“NGOs on both sides of the border have reminded us that the island of Ireland comprises a single biogeographical unit, with the two countries sharing geology, landscapes, flora and fauna.”
“Environmental policy will only grow in importance as time goes on. Brexit will weaken the EU in its ability to act internationally. Only France has a comparable diplomatic service, and both France and the UK, acting with EU officials, succeeded in getting other countries to sign up to the Paris Agreement.”
Only the EU has such an environmentally engaged public, and an institutionalised culture in which environmental policy is so central, claims the policy expert. “The UK’s departure will only diminish that.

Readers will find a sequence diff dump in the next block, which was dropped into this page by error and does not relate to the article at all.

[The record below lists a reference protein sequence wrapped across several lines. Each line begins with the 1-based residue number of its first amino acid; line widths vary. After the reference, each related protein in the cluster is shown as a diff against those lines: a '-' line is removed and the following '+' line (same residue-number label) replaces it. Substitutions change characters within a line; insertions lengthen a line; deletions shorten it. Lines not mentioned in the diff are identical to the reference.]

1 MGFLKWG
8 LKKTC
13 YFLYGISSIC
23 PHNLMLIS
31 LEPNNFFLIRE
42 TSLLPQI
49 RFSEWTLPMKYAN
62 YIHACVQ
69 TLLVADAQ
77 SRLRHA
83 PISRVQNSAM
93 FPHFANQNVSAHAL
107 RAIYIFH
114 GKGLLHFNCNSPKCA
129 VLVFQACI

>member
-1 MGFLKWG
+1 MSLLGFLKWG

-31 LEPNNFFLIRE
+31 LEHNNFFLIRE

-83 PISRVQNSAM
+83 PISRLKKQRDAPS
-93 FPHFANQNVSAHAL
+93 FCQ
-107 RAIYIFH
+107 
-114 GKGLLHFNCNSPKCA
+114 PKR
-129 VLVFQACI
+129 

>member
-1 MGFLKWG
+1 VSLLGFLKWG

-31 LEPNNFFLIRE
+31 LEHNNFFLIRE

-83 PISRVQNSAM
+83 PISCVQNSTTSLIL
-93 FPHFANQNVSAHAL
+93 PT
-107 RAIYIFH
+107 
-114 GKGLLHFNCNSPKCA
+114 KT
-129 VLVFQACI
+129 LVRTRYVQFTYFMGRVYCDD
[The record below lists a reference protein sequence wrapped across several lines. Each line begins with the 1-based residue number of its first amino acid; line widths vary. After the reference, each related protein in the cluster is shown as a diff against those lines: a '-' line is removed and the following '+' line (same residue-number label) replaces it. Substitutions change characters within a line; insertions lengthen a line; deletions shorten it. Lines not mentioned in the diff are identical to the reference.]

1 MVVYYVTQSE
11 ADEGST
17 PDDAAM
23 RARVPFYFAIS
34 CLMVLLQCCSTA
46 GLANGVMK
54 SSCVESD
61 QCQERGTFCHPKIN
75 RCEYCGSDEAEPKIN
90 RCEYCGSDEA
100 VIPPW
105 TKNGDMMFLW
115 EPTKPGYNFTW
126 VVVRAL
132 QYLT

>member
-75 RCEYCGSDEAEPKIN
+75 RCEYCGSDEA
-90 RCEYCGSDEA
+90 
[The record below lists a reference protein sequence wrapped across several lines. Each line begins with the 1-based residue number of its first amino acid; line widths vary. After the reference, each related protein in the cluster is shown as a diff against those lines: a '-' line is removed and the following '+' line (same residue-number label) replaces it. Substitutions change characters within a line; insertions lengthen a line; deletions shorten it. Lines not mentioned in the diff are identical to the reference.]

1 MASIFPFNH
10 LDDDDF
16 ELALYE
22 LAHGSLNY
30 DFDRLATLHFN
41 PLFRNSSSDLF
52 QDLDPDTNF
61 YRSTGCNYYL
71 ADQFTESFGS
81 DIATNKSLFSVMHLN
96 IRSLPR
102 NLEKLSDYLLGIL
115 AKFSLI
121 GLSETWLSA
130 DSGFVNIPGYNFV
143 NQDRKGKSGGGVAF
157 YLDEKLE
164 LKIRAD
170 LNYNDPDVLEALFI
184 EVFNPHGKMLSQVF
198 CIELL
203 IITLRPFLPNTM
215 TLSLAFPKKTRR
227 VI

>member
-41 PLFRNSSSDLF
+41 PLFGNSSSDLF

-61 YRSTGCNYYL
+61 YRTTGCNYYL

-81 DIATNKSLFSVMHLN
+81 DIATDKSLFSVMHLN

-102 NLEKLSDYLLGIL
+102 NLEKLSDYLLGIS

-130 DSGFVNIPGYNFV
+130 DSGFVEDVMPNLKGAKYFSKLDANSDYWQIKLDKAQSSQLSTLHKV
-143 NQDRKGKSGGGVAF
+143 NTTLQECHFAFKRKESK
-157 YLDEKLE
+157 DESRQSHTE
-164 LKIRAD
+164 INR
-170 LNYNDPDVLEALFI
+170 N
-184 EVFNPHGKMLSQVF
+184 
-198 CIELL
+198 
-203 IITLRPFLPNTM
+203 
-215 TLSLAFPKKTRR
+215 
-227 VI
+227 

“One possibility is a more aspirational but less practical EU, the other possibility is a post-Brexit deregulated British government eager to secure trade deals with other countries having a chilling effect on the EU, which would not want to be undercut by an economically important offshore neighbour. That pressure could lead the EU to trim back its environmental ambitions.
“Ireland, being the UK’s closest neighbour, cannot avoid getting caught up in those storms,” he concludes.
Nigel Haigh’s speech at Environment Ireland 2018 can be accessed via the Green Alliance Blog here.
As an Honorary Fellow and former Director of the institute for European Environmental Policy, Nigel Haigh is author of the Manual, EEC Environmental Policy and Britain: An essay and EU Environmental Policy: Its Journey to Centre Stage.